A Heroic Analysis of Romeo Montague

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One famous character who portrayed tragic heroism in classical tragic plays is Romeo Montague.
Romeo Montague is one of the protagonists in Shakespeare's famous tragic play, Romeo and Juliet.
In the play, Romeo plays as Juliet's love interest.
He willed he'd rather die than live without her in his life.
He was indeed one of a kind of tragic hero for that reason.
On the other hand, Aristotle laid his concepts of a tragic hero that could better classify Romeo as one.
One concept he introduced is that a tragic hero (or heroine) must possess a "high" status position.
He or she must embody nobility and virtue in his innate character.
Romeo is evidently characterized with this concept.
He plays a Petrarch of the Montagues, and in the play the Montagues were described by Shakespeare as a family with prestige in the city of Verona.
They owned large houses.
They owned servants.
They were successful merchants.
Thus, Romeo falls in this concept for he was described as to have been belonging to a well-off family.
(Act I, Scene I, Line 141) Aristotle's second concept suggests that, although a hero (or heroine) must be of noble stature, he or she must be imperfect in order for the audience to relate themselves with the hero or heroine.
Romeo, though belonging to a prestigious clan, still has his own imperfections.
He was a young man, an adolescent who was still on the phase of taking things the way people of his age do.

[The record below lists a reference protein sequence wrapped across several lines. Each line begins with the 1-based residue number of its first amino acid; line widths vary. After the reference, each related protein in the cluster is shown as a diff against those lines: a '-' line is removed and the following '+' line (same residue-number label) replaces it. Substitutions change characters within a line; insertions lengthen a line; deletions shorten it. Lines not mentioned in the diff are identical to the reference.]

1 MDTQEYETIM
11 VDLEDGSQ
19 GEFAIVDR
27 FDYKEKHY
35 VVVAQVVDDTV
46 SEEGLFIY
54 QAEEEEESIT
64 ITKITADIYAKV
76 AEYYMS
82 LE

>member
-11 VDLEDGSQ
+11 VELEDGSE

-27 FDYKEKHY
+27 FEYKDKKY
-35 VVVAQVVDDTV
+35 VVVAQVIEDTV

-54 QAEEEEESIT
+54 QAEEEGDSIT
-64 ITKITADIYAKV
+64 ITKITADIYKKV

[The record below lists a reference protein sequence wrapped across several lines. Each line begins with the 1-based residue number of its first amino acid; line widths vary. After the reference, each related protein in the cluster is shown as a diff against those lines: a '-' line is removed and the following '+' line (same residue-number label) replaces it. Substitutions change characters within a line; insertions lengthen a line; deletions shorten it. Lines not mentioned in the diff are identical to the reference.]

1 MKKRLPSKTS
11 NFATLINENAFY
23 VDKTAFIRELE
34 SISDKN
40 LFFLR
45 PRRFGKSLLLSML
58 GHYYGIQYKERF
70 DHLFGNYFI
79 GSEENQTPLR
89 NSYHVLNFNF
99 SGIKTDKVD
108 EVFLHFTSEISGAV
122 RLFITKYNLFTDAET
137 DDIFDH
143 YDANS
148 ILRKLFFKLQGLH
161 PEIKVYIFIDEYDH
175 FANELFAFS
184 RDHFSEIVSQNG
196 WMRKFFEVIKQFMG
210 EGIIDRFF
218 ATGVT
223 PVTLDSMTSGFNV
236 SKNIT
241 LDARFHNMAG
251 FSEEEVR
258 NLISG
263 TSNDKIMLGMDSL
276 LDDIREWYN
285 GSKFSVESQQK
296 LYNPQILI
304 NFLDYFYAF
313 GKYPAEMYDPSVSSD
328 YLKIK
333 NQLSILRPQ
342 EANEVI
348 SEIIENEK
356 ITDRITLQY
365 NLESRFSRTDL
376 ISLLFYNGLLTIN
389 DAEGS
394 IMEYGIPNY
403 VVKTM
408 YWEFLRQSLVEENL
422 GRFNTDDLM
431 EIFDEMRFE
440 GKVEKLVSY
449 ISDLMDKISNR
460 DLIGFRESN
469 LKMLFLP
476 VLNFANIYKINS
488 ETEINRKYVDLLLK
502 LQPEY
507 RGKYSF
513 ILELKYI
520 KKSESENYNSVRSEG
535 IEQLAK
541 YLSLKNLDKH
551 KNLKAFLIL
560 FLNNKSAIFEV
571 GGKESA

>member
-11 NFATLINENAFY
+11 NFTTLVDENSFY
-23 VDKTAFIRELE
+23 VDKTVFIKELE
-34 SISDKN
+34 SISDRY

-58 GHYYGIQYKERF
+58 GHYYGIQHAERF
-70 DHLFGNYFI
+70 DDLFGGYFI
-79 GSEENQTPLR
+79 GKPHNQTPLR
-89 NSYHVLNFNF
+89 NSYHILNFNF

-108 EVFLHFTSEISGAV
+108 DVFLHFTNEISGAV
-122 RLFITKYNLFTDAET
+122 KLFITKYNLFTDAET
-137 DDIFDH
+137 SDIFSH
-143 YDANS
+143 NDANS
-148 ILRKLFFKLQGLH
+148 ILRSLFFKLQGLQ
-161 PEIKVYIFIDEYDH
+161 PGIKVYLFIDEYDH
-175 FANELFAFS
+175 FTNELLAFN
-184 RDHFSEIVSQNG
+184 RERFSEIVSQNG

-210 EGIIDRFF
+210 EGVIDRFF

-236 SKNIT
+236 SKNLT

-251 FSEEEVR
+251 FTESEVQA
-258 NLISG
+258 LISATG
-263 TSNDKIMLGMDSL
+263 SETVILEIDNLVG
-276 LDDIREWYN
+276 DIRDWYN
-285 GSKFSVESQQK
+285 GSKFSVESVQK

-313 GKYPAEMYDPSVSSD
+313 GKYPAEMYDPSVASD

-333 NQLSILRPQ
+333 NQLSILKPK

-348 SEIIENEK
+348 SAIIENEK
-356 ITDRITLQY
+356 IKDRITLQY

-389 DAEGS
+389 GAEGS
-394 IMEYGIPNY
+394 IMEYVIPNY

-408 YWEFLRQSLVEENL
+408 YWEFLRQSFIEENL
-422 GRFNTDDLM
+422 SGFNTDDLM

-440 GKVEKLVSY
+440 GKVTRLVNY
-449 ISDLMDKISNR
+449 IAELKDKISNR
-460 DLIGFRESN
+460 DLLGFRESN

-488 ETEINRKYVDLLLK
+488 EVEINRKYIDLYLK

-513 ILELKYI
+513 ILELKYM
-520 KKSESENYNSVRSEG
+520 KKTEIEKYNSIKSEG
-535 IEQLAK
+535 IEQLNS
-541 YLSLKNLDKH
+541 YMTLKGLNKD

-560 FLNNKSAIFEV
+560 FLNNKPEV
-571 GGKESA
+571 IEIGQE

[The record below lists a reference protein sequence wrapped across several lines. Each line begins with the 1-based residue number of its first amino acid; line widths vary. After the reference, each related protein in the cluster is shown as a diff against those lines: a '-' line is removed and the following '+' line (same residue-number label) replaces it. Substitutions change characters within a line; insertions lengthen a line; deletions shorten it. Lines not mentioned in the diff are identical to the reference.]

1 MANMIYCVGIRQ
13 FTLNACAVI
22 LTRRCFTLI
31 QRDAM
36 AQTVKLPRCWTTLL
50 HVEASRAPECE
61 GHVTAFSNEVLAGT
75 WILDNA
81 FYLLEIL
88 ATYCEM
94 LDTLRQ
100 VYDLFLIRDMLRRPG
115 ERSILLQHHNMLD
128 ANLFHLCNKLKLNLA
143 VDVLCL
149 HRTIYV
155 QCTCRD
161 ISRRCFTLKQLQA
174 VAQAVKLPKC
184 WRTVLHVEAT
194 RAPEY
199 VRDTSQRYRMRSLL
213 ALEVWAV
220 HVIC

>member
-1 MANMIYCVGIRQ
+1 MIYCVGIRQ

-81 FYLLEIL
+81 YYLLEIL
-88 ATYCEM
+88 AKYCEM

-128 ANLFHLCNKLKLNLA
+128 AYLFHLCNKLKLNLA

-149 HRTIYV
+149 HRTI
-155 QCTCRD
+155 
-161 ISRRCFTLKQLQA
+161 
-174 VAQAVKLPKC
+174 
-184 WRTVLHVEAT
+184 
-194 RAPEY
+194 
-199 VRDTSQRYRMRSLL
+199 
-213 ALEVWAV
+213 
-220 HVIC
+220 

He was mercurial, as recognizable as when he said he fell in love with Juliet's beauty, when prior to that, he was claiming he was "in love" with Rosaline, Juliet's cousin.
Other than that, his repeated reliance on fate was also his imperfection.
He relied on chances when he was "in love" and then defies it when conflict(s) struck him.
It was apparent after he killed Tybault for avenge of Mercutio's death, calling himself a "fortune's fool".
(Act III, Scene I, Line 132) In Aristotle's third concept he points out that a tragic hero (or heroine) causes his or her own downfall, whether of his or her free choice, and not a result of an accident or villainy or malignant fate.
This is what he termed as "hamartia" or tragic flaw.
Romeo's tragic flaws were a mix of his impulsiveness and immaturity caused by his deep reliance on fate.
His impulsiveness, which Juliet willingly dealt in with her growing maturity, was evident in many scenes in the play.
One was when he fell in love too quickly and deeply for Juliet, forgetting instantly about his feelings for Rosaline.
(Act I, Scene V, Line 52) Another was when he killed Tybalt, Juliet's cousin, to avenge for the death of his friend, Mercutio (Act III, Scene 2).
Aristotle's fourth concept implies that the hero (or heroine), due to his or her tragic flaw, receives punishment that exceeds the crime, or that is not wholly deserved by him or her.
In the play, because of his impulsiveness and immaturity, Romeo was banished from the city of Verona; thus, forced to put away from Juliet.
Aristotle's last concept of a tragic hero (or heroine) entails that despite the downfall and punishment brought about by his or her tragic flaw, it was not pure loss after all.
Something positive, something good would have still been gained by the hero.
In the play, regardless of his impulsiveness, Romeo finally grew into maturity after hearing rumors about Juliet's suicidal death (although it was a falsely death because the minister gave Juliet a sleeping potion rather than a poisonous drink).
He was finally able to reunite with Juliet, the love of his life, with no one to judge or stop him after committing suicide.
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